Select Page

Resumes and Letters

ResumesA resume is a universal job-hunting tool.

It’s the very first impression you give to potential employers, recruiters, and it’s the single most important element of the job application process where you’ll list all your relevant job experience, accomplishments – not to mention your best qualities as an employee. It’s also one of the only ways you can secure an interview.

You only have a few seconds to make a first impression.

Forbes reported that recruiters spend only 6.28 seconds when looking at resumes. You have a lot to accomplish in that small window of time: You have to convince a hiring manager that you’re not only qualified for the job, but you’re the one and only person who can do it. Make them want to pick up the phone to learn more about you, keep your resume brief, exciting and engaging from the first line.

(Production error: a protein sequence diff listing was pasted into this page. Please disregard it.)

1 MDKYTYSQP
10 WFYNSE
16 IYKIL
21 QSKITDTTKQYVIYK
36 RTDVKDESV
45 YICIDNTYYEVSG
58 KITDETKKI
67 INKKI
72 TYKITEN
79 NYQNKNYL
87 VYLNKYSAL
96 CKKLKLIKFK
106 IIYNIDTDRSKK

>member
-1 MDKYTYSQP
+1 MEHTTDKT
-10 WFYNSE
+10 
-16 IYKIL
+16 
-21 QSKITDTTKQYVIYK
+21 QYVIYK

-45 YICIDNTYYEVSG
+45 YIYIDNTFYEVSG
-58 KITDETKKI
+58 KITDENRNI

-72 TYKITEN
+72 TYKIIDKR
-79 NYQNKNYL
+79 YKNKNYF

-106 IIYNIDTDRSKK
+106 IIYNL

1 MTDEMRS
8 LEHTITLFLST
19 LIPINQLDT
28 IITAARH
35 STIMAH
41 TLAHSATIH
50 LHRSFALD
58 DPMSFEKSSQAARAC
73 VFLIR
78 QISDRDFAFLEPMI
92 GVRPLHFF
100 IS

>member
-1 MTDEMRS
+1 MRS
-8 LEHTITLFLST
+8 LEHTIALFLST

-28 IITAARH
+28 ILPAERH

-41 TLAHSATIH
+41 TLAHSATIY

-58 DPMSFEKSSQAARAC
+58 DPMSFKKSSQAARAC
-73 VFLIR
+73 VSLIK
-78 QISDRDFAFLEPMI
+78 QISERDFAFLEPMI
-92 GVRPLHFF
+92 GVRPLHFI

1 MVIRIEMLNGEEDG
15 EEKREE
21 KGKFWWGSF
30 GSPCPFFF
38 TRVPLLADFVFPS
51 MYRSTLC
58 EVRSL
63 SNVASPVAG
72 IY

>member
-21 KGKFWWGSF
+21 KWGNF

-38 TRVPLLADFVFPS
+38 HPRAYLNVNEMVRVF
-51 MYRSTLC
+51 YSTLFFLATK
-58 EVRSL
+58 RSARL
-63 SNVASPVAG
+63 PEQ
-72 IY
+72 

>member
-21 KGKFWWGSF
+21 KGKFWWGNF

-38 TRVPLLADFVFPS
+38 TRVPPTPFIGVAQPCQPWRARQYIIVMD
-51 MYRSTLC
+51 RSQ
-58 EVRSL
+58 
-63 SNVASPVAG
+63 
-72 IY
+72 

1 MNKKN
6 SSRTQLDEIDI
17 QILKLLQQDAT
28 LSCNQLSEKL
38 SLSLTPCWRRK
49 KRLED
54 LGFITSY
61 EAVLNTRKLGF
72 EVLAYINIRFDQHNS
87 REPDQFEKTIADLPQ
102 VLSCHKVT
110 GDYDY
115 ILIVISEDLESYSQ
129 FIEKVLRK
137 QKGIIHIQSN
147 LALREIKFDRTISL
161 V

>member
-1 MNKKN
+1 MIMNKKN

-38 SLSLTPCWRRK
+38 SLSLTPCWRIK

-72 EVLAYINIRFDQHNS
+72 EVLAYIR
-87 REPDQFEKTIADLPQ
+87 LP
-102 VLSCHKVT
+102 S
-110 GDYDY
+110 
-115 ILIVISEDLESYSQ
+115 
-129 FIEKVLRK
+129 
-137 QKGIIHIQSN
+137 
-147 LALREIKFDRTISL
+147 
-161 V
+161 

Here’s what your resume should do:

  • Highlight your relevant qualifications (i.e., strengths, skills, accomplishments and knowledge)
  • Summarizes your qualifications that your references and people in your network can use to speak effectively about you
  • Demonstrate your ability to present information in an organized, concise and professional manner

With a little strategy and knowledge, you’ll be able to give your resume a significant edge and professional appearance.

Student writing a letterWriting Cover Letters and Other Professional Correspondence

Your cover letter is your chance to introduce yourself in your own words. Cover letters provide context to your resume and give you the opportunity to really sell your skills, experience and passion. In a brief, two- to three-paragraph letter, you can tell the hiring manager exactly why you’re perfect for the position that aren’t already listed on your resume.

Cover letters aren’t the only communication you’ll be sending when you’re interviewing. It’s crucial to send follow up letters, such as reminders and references before you interview, and thank-you emails to each person you meet with in the process.

Not only are employers reading your letters for the information you are providing. They’re also observing your attentiveness to detail, grammar, professionalism and the overall quality of your written communication.